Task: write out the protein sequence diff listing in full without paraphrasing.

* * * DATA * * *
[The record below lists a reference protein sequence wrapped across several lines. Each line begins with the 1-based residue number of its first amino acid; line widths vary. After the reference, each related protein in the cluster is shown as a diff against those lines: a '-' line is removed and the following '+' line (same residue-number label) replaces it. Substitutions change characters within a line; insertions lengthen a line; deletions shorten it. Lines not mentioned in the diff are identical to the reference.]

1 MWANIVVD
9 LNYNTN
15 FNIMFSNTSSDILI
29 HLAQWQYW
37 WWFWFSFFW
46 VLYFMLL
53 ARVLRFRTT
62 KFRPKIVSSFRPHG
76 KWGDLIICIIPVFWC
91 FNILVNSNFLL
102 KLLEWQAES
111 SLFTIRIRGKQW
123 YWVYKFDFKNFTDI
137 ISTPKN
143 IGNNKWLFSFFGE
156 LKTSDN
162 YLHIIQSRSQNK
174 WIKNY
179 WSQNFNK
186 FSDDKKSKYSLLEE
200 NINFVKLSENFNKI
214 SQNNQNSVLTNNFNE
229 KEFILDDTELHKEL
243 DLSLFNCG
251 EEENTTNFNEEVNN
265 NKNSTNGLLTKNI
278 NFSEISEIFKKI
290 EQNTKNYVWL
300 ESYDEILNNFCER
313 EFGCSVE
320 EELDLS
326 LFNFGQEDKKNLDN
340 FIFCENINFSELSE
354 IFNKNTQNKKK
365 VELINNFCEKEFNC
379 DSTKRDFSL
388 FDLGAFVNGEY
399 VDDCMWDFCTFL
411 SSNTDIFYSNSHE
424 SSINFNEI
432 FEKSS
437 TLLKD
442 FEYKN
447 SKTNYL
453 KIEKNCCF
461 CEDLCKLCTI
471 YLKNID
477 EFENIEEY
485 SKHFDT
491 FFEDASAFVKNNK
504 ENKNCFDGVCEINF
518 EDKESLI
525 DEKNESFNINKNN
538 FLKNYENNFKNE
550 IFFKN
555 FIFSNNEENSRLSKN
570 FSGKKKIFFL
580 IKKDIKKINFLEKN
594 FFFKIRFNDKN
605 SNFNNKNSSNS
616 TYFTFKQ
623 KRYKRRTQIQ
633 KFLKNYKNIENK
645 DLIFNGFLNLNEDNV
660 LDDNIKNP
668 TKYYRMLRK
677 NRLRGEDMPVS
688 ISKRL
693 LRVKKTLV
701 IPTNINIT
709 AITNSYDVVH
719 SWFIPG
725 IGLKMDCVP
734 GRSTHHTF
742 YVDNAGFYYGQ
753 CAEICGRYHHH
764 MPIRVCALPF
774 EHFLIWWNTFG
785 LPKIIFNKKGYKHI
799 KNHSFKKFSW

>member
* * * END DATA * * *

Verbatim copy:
[The record below lists a reference protein sequence wrapped across several lines. Each line begins with the 1-based residue number of its first amino acid; line widths vary. After the reference, each related protein in the cluster is shown as a diff against those lines: a '-' line is removed and the following '+' line (same residue-number label) replaces it. Substitutions change characters within a line; insertions lengthen a line; deletions shorten it. Lines not mentioned in the diff are identical to the reference.]

1 MWANIVVD
9 LNYNTN
15 FNIMFSNTSSDILI
29 HLAQWQYW
37 WWFWFSFFW
46 VLYFMLL
53 ARVLRFRTT
62 KFRPKIVSSFRPHG
76 KWGDLIICIIPVFWC
91 FNILVNSNFLL
102 KLLEWQAES
111 SLFTIRIRGKQW
123 YWVYKFDFKNFTDI
137 ISTPKN
143 IGNNKWLFSFFGE
156 LKTSDN
162 YLHIIQSRSQNK
174 WIKNY
179 WSQNFNK
186 FSDDKKSKYSLLEE
200 NINFVKLSENFNKI
214 SQNNQNSVLTNNFNE
229 KEFILDDTELHKEL
243 DLSLFNCG
251 EEENTTNFNEEVNN
265 NKNSTNGLLTKNI
278 NFSEISEIFKKI
290 EQNTKNYVWL
300 ESYDEILNNFCER
313 EFGCSVE
320 EELDLS
326 LFNFGQEDKKNLDN
340 FIFCENINFSELSE
354 IFNKNTQNKKK
365 VELINNFCEKEFNC
379 DSTKRDFSL
388 FDLGAFVNGEY
399 VDDCMWDFCTFL
411 SSNTDIFYSNSHE
424 SSINFNEI
432 FEKSS
437 TLLKD
442 FEYKN
447 SKTNYL
453 KIEKNCCF
461 CEDLCKLCTI
471 YLKNID
477 EFENIEEY
485 SKHFDT
491 FFEDASAFVKNNK
504 ENKNCFDGVCEINF
518 EDKESLI
525 DEKNESFNINKNN
538 FLKNYENNFKNE
550 IFFKN
555 FIFSNNEENSRLSKN
570 FSGKKKIFFL
580 IKKDIKKINFLEKN
594 FFFKIRFNDKN
605 SNFNNKNSSNS
616 TYFTFKQ
623 KRYKRRTQIQ
633 KFLKNYKNIENK
645 DLIFNGFLNLNEDNV
660 LDDNIKNP
668 TKYYRMLRK
677 NRLRGEDMPVS
688 ISKRL
693 LRVKKTLV
701 IPTNINIT
709 AITNSYDVVH
719 SWFIPG
725 IGLKMDCVP
734 GRSTHHTF
742 YVDNAGFYYGQ
753 CAEICGRYHHH
764 MPIRVCALPF
774 EHFLIWWNTFG
785 LPKIIFNKKGYKHI
799 KNHSFKKFSW

>member